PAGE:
Stewart explained that, in a gig economy, the person is not a resource controlled by the company. Instead, the person is shared with other companies. It’s a significant change to the workplace because that gig employee can change companies based on their skills and desires with no strings attached.

Having said all that, most HR professionals who’ve talked about the remote workforce aren’t focused on the technology that makes it real; they focus, instead, on how to keep those employees connected to each other.

That’s driving a huge culture change. Some have joked both generations were practically born with technology in-hand. As a result, these workers have built-in expectations when it comes to access to information in their personal lives, and they extend that to their professional lives.

For instance, many of them are accustomed to asking an AI-powered device such as Apple’s Siri or Amazon’s Echo device to play a song for them or turn on the lights and it happens instantly. Within minutes, they can put together a playlist for working out or play music during a party. It’s all about personalization.

“Change is a constant, as we all know. We’re all always preparing for the next thing and so when we say future of work, what do we mean? One year? Three years? 10 years? 50 years? We’re in a constant state of evolution.”


HP is one of the most recognizable technology companies in the world. The company sells different types of technology; everything from laptop computers to printers. It’s for that reason Duarte says change is constant and happens quickly for the company.

“We have to be more adept at change in order to survive in our industry,” Duarte said. The same can be said for HR as a whole.

In fact, lots of things are changing, not just technology. Take transparency for instance.

Current and future employees don’t submit to traditional work models held by employers. As a result, HR is going to have to take a serious look at the information they make public. An extreme example would be publicly disclosing the salaries paid to workers. At least one social media company, Buffer, does this.

In a survey from PayScale regarding job satisfaction and pay, the organization found the more information employees have about why they make what they make translates to higher retention rates.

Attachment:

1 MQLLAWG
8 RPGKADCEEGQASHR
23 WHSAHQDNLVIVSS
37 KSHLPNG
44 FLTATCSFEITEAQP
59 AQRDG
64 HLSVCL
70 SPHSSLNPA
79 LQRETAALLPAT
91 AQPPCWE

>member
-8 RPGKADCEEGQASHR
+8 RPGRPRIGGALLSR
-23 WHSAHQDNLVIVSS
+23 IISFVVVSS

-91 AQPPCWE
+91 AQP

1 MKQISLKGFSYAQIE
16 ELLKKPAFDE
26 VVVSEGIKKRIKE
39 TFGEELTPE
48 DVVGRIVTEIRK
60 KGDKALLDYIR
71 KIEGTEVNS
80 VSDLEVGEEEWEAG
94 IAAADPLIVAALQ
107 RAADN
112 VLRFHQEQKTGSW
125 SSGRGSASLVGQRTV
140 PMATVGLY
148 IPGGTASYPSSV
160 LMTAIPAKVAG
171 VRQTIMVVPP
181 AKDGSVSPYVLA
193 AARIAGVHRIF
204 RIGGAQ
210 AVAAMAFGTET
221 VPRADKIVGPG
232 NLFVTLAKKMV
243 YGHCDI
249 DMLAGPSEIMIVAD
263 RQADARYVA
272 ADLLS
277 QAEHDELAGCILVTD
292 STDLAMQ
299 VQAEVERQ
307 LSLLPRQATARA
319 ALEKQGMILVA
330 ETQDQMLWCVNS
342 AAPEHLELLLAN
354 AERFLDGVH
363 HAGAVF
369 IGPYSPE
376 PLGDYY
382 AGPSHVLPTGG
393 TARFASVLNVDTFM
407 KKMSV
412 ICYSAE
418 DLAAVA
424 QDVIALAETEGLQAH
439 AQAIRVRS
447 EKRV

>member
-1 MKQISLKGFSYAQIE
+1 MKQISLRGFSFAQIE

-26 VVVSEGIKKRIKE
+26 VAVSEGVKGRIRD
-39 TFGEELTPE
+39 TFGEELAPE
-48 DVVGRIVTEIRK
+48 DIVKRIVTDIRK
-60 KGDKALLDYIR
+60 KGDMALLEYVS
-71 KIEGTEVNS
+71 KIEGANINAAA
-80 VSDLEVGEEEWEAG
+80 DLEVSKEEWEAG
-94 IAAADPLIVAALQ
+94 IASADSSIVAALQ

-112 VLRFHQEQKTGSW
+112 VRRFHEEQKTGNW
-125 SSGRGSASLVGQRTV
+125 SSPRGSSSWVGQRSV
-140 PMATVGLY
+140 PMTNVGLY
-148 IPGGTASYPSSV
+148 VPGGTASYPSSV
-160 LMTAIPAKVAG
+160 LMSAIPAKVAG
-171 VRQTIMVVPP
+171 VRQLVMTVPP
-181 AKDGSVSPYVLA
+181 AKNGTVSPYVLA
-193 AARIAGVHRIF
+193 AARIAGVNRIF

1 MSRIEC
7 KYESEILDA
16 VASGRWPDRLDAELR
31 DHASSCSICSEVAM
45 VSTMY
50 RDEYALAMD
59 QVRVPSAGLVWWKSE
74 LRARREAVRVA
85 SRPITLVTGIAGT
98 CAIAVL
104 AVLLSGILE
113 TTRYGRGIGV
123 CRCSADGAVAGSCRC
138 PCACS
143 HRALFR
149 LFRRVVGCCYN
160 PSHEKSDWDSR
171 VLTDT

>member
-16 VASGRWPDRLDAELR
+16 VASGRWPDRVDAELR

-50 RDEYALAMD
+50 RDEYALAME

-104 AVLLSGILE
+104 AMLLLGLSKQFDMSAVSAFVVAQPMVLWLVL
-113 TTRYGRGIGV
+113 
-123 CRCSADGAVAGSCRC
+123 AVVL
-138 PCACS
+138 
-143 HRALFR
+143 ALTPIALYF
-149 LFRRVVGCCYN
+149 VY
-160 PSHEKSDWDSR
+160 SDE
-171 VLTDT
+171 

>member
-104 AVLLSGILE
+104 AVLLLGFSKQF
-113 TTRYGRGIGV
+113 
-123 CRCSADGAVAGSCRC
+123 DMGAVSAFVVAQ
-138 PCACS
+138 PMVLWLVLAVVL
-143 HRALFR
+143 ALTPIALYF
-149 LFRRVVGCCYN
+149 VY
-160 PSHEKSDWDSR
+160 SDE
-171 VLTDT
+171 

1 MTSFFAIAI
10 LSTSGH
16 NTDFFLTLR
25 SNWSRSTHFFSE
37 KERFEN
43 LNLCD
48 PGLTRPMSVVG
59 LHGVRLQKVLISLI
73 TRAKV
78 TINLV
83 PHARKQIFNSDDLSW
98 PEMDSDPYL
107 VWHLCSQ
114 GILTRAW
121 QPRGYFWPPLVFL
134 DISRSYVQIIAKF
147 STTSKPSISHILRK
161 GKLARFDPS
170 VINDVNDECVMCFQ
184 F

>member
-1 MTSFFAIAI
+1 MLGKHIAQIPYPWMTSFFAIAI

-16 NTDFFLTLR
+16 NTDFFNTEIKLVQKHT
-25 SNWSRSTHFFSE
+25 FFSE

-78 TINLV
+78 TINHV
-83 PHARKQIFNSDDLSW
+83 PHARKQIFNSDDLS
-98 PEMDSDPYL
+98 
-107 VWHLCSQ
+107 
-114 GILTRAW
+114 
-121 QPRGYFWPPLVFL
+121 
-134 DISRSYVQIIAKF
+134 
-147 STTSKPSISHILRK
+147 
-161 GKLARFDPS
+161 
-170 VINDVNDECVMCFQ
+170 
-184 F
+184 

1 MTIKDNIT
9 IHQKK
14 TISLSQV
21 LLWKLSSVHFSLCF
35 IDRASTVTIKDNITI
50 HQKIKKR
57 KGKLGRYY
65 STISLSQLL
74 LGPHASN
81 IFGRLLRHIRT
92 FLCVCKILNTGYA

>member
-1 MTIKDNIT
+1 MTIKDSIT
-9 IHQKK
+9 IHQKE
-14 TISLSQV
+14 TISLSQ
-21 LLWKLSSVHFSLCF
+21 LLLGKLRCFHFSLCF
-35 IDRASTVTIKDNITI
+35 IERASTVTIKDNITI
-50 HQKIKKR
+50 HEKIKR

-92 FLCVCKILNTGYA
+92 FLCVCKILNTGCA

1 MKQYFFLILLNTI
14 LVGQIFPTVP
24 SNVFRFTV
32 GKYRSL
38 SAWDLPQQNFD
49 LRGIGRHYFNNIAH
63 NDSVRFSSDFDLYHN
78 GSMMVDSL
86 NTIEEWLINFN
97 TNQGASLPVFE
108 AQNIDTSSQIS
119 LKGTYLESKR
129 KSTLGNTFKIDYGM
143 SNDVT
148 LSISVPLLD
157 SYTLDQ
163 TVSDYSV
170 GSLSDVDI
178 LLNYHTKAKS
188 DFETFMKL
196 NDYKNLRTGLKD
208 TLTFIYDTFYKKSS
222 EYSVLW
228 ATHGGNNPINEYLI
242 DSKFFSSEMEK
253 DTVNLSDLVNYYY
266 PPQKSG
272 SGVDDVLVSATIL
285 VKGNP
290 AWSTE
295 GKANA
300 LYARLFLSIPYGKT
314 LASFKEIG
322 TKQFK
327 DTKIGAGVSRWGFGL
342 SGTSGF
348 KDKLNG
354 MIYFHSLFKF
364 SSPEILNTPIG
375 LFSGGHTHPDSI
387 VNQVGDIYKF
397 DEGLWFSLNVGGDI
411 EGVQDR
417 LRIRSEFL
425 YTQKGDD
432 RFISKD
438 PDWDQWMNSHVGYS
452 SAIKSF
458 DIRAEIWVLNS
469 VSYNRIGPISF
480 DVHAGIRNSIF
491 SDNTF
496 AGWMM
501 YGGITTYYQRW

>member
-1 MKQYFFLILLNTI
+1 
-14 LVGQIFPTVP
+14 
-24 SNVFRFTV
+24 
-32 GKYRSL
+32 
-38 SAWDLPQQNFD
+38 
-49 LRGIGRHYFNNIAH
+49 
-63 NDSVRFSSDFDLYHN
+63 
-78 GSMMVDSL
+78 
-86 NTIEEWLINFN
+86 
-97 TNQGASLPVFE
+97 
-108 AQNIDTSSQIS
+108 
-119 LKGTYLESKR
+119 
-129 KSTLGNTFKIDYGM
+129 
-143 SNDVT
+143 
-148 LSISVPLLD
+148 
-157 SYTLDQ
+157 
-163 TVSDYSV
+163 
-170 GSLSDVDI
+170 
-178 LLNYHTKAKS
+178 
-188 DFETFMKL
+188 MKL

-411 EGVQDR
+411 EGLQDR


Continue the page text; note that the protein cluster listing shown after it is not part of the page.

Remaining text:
Transparency is only one side of the coin. What about flexibility? Workers are starting to trend more toward flexible work models. One company, Autodesk, allows employees to take a 6-week sabbatical. They also enjoy flexible work hours. It gives employees a sense of control or autonomy, especially around the work-life balance.

And in some instances that same strategy is saving companies.

The telecommunications company went through a difficult time during its history as a company. Essentially it was failing and had to regroup and to, in essence, stay alive. In the process, the company made some significant organizational changes.

Luana Matos, the company’s Chief Human Resources Officer, says they streamlined management first and then embraced flexible scheduling.


They didn’t have a lot of cash on hand to offer bonuses or salary increases. They also wanted to make sure they targeted those employees who were digital natives. So, they had to create new differentials one of which was Flexibility/flexible scheduling.

“You want to arrive at 10 am? No problem as long as you do your job, and you get your time in and you deliver. And the workforce, especially the young workforce, loved it,” Matos said. “They start to feel like entrepreneurs and part of a start-up culture.”

Based on that alone, HR is going to have to adapt to where people are going to want to function as well as what it’s going to take to have a dynamic workforce in the future.

“I think there are a variety of things that can go into that. You know, how do you engage employees? What should they expect from tools and systems and how they’re going to support the work they do? How we need to be on the cutting edge of recognizing how they want to be incented to stay at a company… and pay and compensation and looking at things like total rewards. I think there’s a huge cultural shift we’re seeing that’s really a personalized approach to work.”